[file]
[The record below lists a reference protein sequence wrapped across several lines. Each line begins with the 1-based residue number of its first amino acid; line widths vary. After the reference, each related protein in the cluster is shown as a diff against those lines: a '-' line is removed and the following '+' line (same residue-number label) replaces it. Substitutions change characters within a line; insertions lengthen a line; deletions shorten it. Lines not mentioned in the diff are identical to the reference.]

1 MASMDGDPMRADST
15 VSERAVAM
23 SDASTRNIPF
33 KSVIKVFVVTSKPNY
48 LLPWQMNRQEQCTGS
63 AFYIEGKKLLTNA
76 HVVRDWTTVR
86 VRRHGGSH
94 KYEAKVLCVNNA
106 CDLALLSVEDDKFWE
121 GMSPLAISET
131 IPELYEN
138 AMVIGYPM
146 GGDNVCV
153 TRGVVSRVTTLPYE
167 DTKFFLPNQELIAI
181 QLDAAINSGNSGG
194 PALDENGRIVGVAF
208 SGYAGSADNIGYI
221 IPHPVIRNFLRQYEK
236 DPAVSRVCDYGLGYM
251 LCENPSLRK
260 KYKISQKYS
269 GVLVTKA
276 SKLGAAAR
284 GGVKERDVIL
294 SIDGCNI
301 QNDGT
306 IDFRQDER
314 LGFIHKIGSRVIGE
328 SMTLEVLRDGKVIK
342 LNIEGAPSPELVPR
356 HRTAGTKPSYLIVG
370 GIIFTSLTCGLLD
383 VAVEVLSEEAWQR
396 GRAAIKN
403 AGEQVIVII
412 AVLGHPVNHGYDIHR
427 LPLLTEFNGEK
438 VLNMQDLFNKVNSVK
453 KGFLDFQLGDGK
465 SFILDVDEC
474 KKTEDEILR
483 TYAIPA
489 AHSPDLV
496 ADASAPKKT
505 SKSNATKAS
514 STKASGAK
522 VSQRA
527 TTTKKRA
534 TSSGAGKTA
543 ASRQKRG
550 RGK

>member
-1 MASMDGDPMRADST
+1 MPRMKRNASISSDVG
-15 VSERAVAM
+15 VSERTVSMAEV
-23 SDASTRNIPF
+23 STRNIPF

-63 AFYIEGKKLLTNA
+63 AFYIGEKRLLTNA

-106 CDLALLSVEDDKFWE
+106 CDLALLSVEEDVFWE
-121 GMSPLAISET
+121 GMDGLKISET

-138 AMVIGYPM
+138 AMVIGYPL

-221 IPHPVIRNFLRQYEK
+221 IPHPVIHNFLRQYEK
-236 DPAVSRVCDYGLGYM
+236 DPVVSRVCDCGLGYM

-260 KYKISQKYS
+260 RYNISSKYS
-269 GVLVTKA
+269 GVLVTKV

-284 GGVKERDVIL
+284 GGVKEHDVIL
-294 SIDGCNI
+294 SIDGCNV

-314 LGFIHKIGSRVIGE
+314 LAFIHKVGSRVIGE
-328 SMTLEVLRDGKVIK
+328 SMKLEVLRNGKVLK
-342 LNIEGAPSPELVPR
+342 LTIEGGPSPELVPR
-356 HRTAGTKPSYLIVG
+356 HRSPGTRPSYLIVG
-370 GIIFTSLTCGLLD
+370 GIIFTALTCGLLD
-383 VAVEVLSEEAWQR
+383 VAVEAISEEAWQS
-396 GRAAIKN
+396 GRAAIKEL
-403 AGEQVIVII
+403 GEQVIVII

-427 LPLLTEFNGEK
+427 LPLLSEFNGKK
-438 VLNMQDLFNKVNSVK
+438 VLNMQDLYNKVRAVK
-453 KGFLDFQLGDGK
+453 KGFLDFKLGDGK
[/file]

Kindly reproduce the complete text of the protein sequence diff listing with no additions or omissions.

[The record below lists a reference protein sequence wrapped across several lines. Each line begins with the 1-based residue number of its first amino acid; line widths vary. After the reference, each related protein in the cluster is shown as a diff against those lines: a '-' line is removed and the following '+' line (same residue-number label) replaces it. Substitutions change characters within a line; insertions lengthen a line; deletions shorten it. Lines not mentioned in the diff are identical to the reference.]

1 MASMDGDPMRADST
15 VSERAVAM
23 SDASTRNIPF
33 KSVIKVFVVTSKPNY
48 LLPWQMNRQEQCTGS
63 AFYIEGKKLLTNA
76 HVVRDWTTVR
86 VRRHGGSH
94 KYEAKVLCVNNA
106 CDLALLSVEDDKFWE
121 GMSPLAISET
131 IPELYEN
138 AMVIGYPM
146 GGDNVCV
153 TRGVVSRVTTLPYE
167 DTKFFLPNQELIAI
181 QLDAAINSGNSGG
194 PALDENGRIVGVAF
208 SGYAGSADNIGYI
221 IPHPVIRNFLRQYEK
236 DPAVSRVCDYGLGYM
251 LCENPSLRK
260 KYKISQKYS
269 GVLVTKA
276 SKLGAAAR
284 GGVKERDVIL
294 SIDGCNI
301 QNDGT
306 IDFRQDER
314 LGFIHKIGSRVIGE
328 SMTLEVLRDGKVIK
342 LNIEGAPSPELVPR
356 HRTAGTKPSYLIVG
370 GIIFTSLTCGLLD
383 VAVEVLSEEAWQR
396 GRAAIKN
403 AGEQVIVII
412 AVLGHPVNHGYDIHR
427 LPLLTEFNGEK
438 VLNMQDLFNKVNSVK
453 KGFLDFQLGDGK
465 SFILDVDEC
474 KKTEDEILR
483 TYAIPA
489 AHSPDLV
496 ADASAPKKT
505 SKSNATKAS
514 STKASGAK
522 VSQRA
527 TTTKKRA
534 TSSGAGKTA
543 ASRQKRG
550 RGK

>member
-1 MASMDGDPMRADST
+1 MPRMKRNASISSDVG
-15 VSERAVAM
+15 VSERTVSMAEV
-23 SDASTRNIPF
+23 STRNIPF

-63 AFYIEGKKLLTNA
+63 AFYIGEKRLLTNA

-106 CDLALLSVEDDKFWE
+106 CDLALLSVEEDVFWE
-121 GMSPLAISET
+121 GMDGLKISET

-138 AMVIGYPM
+138 AMVIGYPL

-221 IPHPVIRNFLRQYEK
+221 IPHPVIHNFLRQYEK
-236 DPAVSRVCDYGLGYM
+236 DPVVSRVCDCGLGYM

-260 KYKISQKYS
+260 RYNISSKYS
-269 GVLVTKA
+269 GVLVTKV

-284 GGVKERDVIL
+284 GGVKEHDVIL
-294 SIDGCNI
+294 SIDGCNV

-314 LGFIHKIGSRVIGE
+314 LAFIHKVGSRVIGE
-328 SMTLEVLRDGKVIK
+328 SMKLEVLRNGKVLK
-342 LNIEGAPSPELVPR
+342 LTIEGGPSPELVPR
-356 HRTAGTKPSYLIVG
+356 HRSPGTRPSYLIVG
-370 GIIFTSLTCGLLD
+370 GIIFTALTCGLLD
-383 VAVEVLSEEAWQR
+383 VAVEAISEEAWQS
-396 GRAAIKN
+396 GRAAIKEL
-403 AGEQVIVII
+403 GEQVIVII

-427 LPLLTEFNGEK
+427 LPLLSEFNGKK
-438 VLNMQDLFNKVNSVK
+438 VLNMQDLYNKVRAVK
-453 KGFLDFQLGDGK
+453 KGFLDFKLGDGK